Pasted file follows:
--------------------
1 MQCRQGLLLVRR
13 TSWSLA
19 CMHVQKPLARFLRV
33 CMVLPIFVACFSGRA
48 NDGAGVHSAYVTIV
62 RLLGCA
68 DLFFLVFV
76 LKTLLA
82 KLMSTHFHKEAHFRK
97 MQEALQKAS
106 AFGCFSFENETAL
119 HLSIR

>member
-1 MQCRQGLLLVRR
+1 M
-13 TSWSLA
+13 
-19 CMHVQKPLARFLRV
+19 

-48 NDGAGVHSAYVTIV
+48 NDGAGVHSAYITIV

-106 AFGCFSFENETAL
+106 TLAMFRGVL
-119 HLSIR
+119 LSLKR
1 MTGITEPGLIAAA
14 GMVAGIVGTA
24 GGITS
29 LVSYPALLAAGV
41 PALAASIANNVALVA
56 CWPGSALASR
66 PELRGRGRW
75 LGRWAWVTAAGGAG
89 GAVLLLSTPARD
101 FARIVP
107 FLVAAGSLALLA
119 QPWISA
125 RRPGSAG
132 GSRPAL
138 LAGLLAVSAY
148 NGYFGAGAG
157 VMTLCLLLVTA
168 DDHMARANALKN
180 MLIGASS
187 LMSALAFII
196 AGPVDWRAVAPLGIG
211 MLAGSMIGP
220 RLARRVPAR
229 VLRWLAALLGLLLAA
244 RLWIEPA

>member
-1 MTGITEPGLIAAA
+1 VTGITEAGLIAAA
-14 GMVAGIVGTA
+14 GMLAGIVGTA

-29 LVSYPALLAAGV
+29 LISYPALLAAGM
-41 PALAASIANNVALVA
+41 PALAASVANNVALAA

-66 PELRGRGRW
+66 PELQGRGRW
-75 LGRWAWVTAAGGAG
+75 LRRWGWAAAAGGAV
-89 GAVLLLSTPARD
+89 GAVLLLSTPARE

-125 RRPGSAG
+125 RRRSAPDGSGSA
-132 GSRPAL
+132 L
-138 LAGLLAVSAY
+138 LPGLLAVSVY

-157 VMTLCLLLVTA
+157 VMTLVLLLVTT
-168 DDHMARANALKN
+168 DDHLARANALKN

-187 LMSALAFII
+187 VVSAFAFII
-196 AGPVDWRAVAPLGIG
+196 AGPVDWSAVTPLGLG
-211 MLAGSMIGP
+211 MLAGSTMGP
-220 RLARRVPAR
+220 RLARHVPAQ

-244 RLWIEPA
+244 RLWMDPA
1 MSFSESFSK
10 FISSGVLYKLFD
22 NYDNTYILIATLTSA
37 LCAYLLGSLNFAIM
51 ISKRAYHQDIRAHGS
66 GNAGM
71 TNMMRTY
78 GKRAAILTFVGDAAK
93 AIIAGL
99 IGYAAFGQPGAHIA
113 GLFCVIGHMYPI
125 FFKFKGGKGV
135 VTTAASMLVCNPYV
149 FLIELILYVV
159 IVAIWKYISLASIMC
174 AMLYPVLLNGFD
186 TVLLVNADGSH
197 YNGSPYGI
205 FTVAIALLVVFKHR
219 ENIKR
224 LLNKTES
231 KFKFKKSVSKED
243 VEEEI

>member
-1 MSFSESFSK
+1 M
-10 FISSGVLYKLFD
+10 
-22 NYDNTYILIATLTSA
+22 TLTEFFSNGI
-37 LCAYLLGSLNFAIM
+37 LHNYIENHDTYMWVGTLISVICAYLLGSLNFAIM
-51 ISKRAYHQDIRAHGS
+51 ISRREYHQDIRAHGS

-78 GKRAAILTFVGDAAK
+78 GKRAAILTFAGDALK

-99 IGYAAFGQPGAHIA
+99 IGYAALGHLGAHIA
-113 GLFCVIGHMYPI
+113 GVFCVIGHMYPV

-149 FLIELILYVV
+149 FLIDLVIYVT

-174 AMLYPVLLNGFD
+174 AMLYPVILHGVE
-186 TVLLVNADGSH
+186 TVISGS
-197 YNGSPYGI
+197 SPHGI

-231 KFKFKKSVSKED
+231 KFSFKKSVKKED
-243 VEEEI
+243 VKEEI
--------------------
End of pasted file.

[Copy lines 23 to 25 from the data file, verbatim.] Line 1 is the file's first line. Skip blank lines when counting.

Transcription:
+106 TLAMFRGVL
-119 HLSIR
+119 LSLKR